3 provided more sources
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  1. Becoming king causes one's sins to be forgiven (Yerushalmi Bikurim 11b)

  2. The Gemara (Sanhedrin 14a) states that assuming a positioncertain positions of authority (the Gemara there is discussing semicha, but says it's also true about anyone who is "oleh lgedulah") causes one's sins to be forgiven (See Maharsha, however, for an alternate understanding of the Gemara).

  3. Converting to Judaism causes one's prior sins to be forgiven (Yerushalmi Bikurim 11b).

  1. Becoming king causes one's sins to be forgiven (Yerushalmi Bikurim 11b)

  2. The Gemara (Sanhedrin 14a) states that assuming a position of authority (the Gemara there is discussing semicha, but says it's also true about anyone who is "oleh lgedulah") causes one's sins to be forgiven (See Maharsha, however, for an alternate understanding of the Gemara).

  3. Converting to Judaism causes one's prior sins to be forgiven (Yerushalmi Bikurim 11b).

  1. Becoming king causes one's sins to be forgiven (Yerushalmi Bikurim 11b)

  2. The Gemara (Sanhedrin 14a) states that assuming certain positions of authority (the Gemara there is discussing semicha, but says it's also true about anyone who is "oleh lgedulah") causes one's sins to be forgiven (See Maharsha, however, for an alternate understanding of the Gemara).

  3. Converting to Judaism causes one's prior sins to be forgiven (Yerushalmi Bikurim 11b).

2 provided more sources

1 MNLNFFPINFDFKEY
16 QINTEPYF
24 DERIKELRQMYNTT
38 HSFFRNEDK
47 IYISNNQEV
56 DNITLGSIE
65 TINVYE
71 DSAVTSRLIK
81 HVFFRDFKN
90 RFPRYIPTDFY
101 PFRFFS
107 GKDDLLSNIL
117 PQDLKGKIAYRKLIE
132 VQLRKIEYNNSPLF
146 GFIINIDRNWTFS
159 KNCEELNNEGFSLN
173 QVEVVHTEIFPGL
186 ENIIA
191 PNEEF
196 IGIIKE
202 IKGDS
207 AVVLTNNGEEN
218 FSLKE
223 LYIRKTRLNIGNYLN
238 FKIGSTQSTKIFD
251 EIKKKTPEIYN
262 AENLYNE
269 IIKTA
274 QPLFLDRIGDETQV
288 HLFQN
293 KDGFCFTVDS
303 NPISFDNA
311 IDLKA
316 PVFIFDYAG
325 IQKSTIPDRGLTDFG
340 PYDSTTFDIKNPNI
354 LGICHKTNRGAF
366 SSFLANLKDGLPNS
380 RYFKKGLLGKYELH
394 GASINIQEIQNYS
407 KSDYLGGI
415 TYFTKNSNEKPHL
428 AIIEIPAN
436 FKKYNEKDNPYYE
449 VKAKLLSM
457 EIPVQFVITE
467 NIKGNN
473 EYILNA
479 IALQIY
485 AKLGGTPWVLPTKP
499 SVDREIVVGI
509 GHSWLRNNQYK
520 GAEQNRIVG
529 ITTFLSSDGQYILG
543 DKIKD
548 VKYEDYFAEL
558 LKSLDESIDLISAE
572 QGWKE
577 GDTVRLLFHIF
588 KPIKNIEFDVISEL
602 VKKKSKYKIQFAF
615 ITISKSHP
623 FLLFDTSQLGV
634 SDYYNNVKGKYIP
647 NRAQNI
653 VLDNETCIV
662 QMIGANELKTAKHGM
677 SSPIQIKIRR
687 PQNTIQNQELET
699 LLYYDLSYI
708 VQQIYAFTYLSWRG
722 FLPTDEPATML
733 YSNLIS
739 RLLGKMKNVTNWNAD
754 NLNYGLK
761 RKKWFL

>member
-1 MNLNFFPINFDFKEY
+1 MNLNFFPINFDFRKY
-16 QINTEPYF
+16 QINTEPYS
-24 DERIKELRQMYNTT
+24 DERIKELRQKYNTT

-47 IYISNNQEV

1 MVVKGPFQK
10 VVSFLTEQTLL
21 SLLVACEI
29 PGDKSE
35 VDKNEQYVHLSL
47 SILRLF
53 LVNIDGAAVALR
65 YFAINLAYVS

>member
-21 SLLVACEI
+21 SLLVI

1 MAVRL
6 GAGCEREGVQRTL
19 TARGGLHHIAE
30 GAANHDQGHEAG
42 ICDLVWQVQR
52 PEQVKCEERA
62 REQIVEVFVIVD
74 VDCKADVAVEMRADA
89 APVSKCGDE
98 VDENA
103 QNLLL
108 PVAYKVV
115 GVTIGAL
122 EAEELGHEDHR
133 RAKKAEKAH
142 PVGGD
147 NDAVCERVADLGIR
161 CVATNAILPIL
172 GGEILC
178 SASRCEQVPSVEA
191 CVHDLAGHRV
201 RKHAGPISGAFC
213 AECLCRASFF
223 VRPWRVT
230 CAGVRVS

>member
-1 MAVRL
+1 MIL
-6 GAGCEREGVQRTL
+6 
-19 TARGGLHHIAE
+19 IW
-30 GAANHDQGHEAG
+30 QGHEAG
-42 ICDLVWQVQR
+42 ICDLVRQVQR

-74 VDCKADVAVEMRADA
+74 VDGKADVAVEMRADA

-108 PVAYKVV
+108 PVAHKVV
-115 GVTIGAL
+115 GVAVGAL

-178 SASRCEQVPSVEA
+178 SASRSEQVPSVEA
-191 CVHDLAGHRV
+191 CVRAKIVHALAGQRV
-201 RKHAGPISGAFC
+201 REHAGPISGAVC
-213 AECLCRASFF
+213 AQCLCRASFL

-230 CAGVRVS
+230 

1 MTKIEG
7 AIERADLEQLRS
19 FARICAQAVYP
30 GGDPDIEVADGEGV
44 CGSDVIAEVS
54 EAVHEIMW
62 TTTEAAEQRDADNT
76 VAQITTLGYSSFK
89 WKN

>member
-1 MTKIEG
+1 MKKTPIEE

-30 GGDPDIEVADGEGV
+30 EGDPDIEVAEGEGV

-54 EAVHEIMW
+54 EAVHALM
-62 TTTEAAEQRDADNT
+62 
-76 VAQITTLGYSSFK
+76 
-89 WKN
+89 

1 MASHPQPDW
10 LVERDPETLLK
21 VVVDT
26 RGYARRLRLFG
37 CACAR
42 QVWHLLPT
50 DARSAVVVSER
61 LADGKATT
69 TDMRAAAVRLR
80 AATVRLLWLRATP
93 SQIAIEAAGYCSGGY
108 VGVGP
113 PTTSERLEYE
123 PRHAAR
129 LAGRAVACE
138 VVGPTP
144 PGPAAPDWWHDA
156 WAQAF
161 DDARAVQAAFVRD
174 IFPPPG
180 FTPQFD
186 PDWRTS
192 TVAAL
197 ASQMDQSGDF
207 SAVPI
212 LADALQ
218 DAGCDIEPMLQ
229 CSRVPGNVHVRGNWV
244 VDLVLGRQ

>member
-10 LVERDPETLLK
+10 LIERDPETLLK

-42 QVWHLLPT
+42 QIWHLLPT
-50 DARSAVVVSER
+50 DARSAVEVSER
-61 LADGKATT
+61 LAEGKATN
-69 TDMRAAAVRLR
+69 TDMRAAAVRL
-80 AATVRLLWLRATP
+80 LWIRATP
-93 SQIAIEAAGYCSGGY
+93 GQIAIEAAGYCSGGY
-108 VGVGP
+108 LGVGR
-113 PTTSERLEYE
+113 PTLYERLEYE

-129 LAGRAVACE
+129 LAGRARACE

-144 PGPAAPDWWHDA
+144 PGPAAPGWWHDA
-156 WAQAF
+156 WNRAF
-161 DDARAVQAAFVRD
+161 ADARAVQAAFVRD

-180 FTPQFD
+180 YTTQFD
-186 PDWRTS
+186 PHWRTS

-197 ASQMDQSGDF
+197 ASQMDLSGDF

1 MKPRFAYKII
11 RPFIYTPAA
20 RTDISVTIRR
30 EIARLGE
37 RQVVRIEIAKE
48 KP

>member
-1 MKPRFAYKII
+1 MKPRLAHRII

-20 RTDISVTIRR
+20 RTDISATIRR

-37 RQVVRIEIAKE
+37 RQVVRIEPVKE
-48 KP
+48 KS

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  1. I don't recall the source, but I believe becoming a KingBecoming king causes one's sins to be forgiven. (It may be related to 2.Yerushalmi Bikurim 11b) 

  2. The Gemara (Sanhedrin 14a) states that assuming a position of authority (the Gemara there is discussing semicha, but says it's also true about anyone who is "oleh lgedulah") causes one's sins to be forgiven (See Maharsha, however, for an alternate understanding of the Gemara).

  3. Again not sure of source, but I believe a convert has his/herConverting to Judaism causes one's prior sins to be forgiven (Yerushalmi Bikurim 11b).

  1. I don't recall the source, but I believe becoming a King causes one's sins to be forgiven. (It may be related to 2.)

  2. The Gemara (Sanhedrin 14a) states that assuming a position of authority (the Gemara there is discussing semicha) causes one's sins to be forgiven (See Maharsha, however, for an alternate understanding of the Gemara).

  3. Again not sure of source, but I believe a convert has his/her prior sins forgiven.

  1. Becoming king causes one's sins to be forgiven (Yerushalmi Bikurim 11b) 

  2. The Gemara (Sanhedrin 14a) states that assuming a position of authority (the Gemara there is discussing semicha, but says it's also true about anyone who is "oleh lgedulah") causes one's sins to be forgiven (See Maharsha, however, for an alternate understanding of the Gemara).

  3. Converting to Judaism causes one's prior sins to be forgiven (Yerushalmi Bikurim 11b).

1
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  1. I don't recall the source, but I believe becoming a King causes one's sins to be forgiven. (It may be related to 2.)

  2. The Gemara (Sanhedrin 14a) states that assuming a position of authority (the Gemara there is discussing semicha) causes one's sins to be forgiven (See Maharsha, however, for an alternate understanding of the Gemara).

  3. Again not sure of source, but I believe a convert has his/her prior sins forgiven.